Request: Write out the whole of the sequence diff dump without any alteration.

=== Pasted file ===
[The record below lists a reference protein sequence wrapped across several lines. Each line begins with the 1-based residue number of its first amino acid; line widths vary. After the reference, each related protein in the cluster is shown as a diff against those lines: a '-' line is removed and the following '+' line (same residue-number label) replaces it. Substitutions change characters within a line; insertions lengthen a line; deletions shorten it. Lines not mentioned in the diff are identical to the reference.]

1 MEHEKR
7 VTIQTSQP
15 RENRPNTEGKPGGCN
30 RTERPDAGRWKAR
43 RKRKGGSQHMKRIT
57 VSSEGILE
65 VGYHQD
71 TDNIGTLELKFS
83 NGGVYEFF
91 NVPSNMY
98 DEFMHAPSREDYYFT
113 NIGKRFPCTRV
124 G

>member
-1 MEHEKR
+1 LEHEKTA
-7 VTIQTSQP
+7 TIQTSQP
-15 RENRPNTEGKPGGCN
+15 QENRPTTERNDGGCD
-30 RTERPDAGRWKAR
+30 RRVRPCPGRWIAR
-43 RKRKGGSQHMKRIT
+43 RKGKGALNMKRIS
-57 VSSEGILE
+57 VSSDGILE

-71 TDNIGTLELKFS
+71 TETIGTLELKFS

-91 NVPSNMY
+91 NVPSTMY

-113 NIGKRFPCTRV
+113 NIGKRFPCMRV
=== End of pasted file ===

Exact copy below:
[The record below lists a reference protein sequence wrapped across several lines. Each line begins with the 1-based residue number of its first amino acid; line widths vary. After the reference, each related protein in the cluster is shown as a diff against those lines: a '-' line is removed and the following '+' line (same residue-number label) replaces it. Substitutions change characters within a line; insertions lengthen a line; deletions shorten it. Lines not mentioned in the diff are identical to the reference.]

1 MEHEKR
7 VTIQTSQP
15 RENRPNTEGKPGGCN
30 RTERPDAGRWKAR
43 RKRKGGSQHMKRIT
57 VSSEGILE
65 VGYHQD
71 TDNIGTLELKFS
83 NGGVYEFF
91 NVPSNMY
98 DEFMHAPSREDYYFT
113 NIGKRFPCTRV
124 G

>member
-1 MEHEKR
+1 LEHEKTA
-7 VTIQTSQP
+7 TIQTSQP
-15 RENRPNTEGKPGGCN
+15 QENRPTTERNDGGCD
-30 RTERPDAGRWKAR
+30 RRVRPCPGRWIAR
-43 RKRKGGSQHMKRIT
+43 RKGKGALNMKRIS
-57 VSSEGILE
+57 VSSDGILE

-71 TDNIGTLELKFS
+71 TETIGTLELKFS

-91 NVPSNMY
+91 NVPSTMY

-113 NIGKRFPCTRV
+113 NIGKRFPCMRV